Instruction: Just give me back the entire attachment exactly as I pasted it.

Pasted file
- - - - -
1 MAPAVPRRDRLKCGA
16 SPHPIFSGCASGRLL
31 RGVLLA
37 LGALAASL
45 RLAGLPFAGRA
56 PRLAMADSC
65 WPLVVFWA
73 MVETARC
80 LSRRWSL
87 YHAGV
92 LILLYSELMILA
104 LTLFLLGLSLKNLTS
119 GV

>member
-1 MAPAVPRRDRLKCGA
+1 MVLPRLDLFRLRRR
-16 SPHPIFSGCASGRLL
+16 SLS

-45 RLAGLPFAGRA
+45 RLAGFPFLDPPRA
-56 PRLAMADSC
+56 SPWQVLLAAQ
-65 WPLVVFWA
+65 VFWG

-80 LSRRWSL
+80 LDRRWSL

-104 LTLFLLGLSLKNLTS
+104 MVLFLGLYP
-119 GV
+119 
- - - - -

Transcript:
1 MAPAVPRRDRLKCGA
16 SPHPIFSGCASGRLL
31 RGVLLA
37 LGALAASL
45 RLAGLPFAGRA
56 PRLAMADSC
65 WPLVVFWA
73 MVETARC
80 LSRRWSL
87 YHAGV
92 LILLYSELMILA
104 LTLFLLGLSLKNLTS
119 GV

>member
-1 MAPAVPRRDRLKCGA
+1 MVLPRLDLFRLRRR
-16 SPHPIFSGCASGRLL
+16 SLS

-45 RLAGLPFAGRA
+45 RLAGFPFLDPPRA
-56 PRLAMADSC
+56 SPWQVLLAAQ
-65 WPLVVFWA
+65 VFWG

-80 LSRRWSL
+80 LDRRWSL

-104 LTLFLLGLSLKNLTS
+104 MVLFLGLYP
-119 GV
+119 